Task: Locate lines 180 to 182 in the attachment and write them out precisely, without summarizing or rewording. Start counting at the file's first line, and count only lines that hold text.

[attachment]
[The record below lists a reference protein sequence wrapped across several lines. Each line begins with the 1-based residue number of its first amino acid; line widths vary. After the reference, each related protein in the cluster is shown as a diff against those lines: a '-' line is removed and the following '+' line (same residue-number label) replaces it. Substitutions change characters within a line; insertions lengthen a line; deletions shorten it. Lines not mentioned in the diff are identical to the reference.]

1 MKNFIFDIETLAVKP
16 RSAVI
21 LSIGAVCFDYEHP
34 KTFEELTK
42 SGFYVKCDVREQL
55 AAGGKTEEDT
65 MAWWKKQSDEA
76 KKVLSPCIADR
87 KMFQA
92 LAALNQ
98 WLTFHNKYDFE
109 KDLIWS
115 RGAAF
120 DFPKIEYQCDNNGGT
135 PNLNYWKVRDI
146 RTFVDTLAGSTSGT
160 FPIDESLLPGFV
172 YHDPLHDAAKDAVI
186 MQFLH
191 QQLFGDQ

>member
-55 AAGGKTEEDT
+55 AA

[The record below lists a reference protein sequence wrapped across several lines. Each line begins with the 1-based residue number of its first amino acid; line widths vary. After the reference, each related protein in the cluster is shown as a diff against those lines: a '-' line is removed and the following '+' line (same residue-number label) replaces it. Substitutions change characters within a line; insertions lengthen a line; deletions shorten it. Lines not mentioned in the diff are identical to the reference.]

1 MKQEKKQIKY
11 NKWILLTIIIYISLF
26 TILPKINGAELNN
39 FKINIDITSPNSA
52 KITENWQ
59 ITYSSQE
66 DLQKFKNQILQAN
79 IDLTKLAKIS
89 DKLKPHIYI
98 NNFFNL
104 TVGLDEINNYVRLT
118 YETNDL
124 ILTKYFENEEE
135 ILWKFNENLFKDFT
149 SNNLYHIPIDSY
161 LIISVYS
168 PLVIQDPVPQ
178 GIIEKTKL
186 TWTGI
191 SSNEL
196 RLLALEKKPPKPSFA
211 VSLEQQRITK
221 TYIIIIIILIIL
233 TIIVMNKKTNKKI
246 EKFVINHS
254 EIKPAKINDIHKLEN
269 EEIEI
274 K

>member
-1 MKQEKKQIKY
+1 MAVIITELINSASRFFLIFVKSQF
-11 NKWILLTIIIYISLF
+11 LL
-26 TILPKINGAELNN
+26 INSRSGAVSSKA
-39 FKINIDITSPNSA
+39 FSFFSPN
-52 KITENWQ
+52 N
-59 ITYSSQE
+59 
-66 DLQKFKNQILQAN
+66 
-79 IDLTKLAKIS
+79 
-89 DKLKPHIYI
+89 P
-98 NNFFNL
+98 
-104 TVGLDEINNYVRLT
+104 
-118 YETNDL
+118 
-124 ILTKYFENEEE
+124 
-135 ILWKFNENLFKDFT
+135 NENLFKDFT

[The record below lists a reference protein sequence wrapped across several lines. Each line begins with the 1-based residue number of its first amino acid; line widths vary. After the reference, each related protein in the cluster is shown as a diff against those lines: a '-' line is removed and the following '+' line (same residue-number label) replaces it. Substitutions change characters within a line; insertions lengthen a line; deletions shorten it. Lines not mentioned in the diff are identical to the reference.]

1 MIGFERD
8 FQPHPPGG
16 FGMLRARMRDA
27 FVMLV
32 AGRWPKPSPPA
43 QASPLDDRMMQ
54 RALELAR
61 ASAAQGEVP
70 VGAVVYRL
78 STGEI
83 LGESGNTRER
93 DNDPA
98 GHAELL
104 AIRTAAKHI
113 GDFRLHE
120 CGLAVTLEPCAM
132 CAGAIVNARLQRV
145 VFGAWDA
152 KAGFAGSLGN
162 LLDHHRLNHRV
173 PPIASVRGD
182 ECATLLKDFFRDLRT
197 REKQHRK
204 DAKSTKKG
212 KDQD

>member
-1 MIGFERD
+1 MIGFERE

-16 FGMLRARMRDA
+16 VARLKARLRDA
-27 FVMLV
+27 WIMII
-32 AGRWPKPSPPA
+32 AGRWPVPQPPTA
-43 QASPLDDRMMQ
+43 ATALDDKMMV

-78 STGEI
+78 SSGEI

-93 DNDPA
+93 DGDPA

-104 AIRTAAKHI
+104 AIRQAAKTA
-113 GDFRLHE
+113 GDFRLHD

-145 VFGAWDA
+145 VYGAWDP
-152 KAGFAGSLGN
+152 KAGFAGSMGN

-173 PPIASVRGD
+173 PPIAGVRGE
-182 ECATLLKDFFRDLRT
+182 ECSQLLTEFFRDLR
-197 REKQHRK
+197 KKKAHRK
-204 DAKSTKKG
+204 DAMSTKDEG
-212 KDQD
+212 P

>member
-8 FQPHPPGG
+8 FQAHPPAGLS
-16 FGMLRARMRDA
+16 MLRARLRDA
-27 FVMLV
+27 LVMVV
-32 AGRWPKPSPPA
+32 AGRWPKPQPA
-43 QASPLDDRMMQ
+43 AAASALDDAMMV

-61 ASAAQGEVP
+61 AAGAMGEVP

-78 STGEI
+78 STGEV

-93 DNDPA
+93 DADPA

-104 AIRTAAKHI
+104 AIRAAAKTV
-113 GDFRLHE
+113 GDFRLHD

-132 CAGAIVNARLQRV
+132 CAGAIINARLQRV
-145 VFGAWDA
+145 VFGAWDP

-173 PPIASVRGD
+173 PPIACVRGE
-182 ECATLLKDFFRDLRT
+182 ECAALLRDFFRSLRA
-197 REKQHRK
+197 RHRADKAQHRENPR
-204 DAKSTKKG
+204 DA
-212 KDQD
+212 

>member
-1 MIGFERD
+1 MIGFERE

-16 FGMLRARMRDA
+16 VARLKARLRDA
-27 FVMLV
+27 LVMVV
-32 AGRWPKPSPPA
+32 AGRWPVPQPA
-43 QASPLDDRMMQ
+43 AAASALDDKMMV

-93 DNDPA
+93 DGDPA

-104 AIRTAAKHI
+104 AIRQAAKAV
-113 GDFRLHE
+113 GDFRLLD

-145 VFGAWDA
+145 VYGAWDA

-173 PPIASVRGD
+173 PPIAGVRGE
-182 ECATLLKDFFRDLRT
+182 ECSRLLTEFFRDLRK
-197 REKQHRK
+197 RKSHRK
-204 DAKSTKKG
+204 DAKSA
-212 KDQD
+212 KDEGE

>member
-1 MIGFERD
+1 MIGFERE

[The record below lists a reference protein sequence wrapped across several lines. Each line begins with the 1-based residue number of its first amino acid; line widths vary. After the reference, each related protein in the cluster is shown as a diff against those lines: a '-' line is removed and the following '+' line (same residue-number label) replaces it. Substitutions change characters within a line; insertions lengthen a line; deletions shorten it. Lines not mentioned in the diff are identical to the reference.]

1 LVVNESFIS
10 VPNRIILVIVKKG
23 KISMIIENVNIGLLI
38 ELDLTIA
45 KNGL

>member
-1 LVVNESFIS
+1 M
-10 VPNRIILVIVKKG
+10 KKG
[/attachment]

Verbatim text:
-16 FGMLRARMRDA
+16 VARLKARLRDA
-27 FVMLV